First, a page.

Guest: Turkey-Syria Earthquake


Senior Lily Wu, senior Selda Oksuz, sophomore Numan Karyagdi and senior Hannah Whittaker with history teacher Ms. Kelly Krier.

The worst possible feeling is not being able to do anything, no matter how much you want to. Panicking, dark, and a bit too early in the morning for anyone’s brain to function, I woke up to the frantic voices of my parents on the phone with family members. It was the morning of the first earthquake that hit southern Turkey.  

On February 6th, southern Turkey and northern Syria witnessed a 7.8 magnitude earthquake. This spans the distance from Philadelphia to Boston. Almost a month later, thousands of people are still hidden under the demolished buildings in the bitter cold, assumed dead. Later, on February 20th, another 6.3 magnitude earthquake hit the Hatay province of Turkey. There are now about 40,000 confirmed deaths. Millions of families have been affected, becoming dislocated from their homes, and even leaving behind loved ones under the rubble.

I have cousins that live in Maraş, one of the affected provinces. Thankfully, they are now fine but had to move out of the area. As I scroll through Instagram, I see countless posts listing names of people whose whereabouts are unknown. These posts were from my cousins and family friends, who are around my age. They were searching for their friends, who are teenagers, just like students at HH. The only thing I could do to help was reposting awareness posts on my Instagram. That’s it.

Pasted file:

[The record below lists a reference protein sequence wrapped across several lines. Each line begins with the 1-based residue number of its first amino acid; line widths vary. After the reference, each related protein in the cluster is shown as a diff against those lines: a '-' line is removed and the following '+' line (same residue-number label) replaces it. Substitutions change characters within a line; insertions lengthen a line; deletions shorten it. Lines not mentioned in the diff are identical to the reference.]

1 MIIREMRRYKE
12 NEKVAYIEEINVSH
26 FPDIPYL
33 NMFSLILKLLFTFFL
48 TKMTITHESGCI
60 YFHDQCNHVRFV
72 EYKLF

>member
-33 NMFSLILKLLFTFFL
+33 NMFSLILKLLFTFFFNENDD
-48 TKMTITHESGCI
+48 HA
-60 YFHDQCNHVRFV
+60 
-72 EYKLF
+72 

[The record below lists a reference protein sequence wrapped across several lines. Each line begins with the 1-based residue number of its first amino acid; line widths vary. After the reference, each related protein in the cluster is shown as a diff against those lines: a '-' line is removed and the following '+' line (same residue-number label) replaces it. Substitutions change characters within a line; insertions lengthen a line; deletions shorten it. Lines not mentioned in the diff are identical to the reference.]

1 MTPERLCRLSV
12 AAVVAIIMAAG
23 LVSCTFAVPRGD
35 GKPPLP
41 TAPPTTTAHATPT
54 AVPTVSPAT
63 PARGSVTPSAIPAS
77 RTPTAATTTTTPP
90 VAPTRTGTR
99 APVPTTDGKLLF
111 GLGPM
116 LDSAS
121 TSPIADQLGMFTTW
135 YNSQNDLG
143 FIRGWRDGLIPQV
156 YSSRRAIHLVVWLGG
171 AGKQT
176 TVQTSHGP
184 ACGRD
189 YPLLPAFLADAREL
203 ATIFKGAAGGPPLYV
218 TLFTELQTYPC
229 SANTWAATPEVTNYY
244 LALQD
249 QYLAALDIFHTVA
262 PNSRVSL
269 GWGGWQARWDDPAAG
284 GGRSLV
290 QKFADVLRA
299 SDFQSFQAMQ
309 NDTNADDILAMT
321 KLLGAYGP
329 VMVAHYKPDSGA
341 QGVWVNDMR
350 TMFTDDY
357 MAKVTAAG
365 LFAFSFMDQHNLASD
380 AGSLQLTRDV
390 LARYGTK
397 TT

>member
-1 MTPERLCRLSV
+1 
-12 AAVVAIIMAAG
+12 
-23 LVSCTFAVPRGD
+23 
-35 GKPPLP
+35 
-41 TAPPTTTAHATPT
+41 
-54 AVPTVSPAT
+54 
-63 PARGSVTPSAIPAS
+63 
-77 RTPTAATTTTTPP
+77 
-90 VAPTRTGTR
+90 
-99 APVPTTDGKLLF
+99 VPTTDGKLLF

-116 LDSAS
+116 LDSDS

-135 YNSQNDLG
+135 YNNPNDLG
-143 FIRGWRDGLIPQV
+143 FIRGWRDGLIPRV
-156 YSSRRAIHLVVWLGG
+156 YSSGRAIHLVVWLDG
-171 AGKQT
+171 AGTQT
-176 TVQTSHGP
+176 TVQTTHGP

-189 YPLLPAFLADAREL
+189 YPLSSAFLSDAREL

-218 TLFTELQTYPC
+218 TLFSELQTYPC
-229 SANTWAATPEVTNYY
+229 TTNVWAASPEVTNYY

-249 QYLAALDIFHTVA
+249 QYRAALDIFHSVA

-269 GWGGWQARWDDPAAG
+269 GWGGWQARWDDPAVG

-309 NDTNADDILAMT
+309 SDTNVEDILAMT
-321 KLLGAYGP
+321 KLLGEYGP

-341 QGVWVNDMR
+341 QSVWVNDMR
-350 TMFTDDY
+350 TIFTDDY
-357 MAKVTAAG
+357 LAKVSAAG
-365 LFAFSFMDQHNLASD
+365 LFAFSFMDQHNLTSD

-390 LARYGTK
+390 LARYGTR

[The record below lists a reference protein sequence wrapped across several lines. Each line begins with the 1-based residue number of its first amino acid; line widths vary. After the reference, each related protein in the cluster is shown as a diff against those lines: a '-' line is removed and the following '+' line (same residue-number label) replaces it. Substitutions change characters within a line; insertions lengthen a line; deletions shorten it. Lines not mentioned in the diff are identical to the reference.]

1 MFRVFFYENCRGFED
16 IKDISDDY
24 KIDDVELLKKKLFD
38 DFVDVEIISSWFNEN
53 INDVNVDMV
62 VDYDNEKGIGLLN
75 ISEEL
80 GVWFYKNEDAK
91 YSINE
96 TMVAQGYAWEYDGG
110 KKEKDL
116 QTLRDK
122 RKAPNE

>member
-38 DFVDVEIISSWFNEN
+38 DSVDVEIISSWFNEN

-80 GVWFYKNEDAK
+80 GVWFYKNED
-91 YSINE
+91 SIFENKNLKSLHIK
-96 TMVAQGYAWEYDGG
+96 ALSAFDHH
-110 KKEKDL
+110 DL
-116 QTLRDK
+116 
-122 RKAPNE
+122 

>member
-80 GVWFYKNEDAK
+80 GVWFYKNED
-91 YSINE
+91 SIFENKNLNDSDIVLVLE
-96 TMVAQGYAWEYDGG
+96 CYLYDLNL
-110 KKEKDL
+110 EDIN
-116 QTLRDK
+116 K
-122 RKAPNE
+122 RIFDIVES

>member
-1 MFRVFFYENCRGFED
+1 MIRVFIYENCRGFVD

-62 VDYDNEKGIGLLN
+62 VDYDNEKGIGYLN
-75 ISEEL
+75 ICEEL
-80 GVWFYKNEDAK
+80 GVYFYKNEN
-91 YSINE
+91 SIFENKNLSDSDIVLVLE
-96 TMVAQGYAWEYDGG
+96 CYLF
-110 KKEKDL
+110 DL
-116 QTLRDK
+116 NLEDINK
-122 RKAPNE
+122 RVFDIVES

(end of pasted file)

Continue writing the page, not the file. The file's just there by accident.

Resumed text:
Among my Turkish family friends in America, everyone was in a hectic state. From controversies about politics to not being able to reach out to loved ones, it was the only thing on our minds. I knew family friends who worked for relief agencies, doing their best to gather donations to send over. As I was sorting through my own closet, looking for items to give to a relief agency, I received a text message from one of my good friends, Lily, who asked if our school could put together a donation drive or fundraiser.

It was an amazing idea, so I immediately said yes. I reached out to my friend who closely works with Embrace Relief, a nonprofit that works to provide humanitarian aid across the world. With MSCA, a four-to-five-member group of students, and our adviser, Ms. Krier, we put together a donation drive within a few days.

Mrs. McElrath brought to us the idea of using Teacher Dress-Down Days as a method to raise money. It was an incredible idea as we were able to raise $650! Meanwhile, we placed boxes in certain locations to collect winter clothing and blankets. On March 2, after school, volunteers stayed to help pack and sort these items into boxes. It was a success! We packed around twelve boxes worth of winter donations!

Donation boxes for earthquake relief.

The overwhelming support was incredible. Although we are continents away from Turkey and Syria, HH and MSCA were still able to accomplish so much! That dreaded feeling went away, knowing our achievements for aid, right here in Hatboro-Horsham. It also shows how our HH community is always willing to be there for others. Along with MSCA, I am beyond grateful for the support HH gave. These clothing boxes will help so many people who have lost their personal items and homes.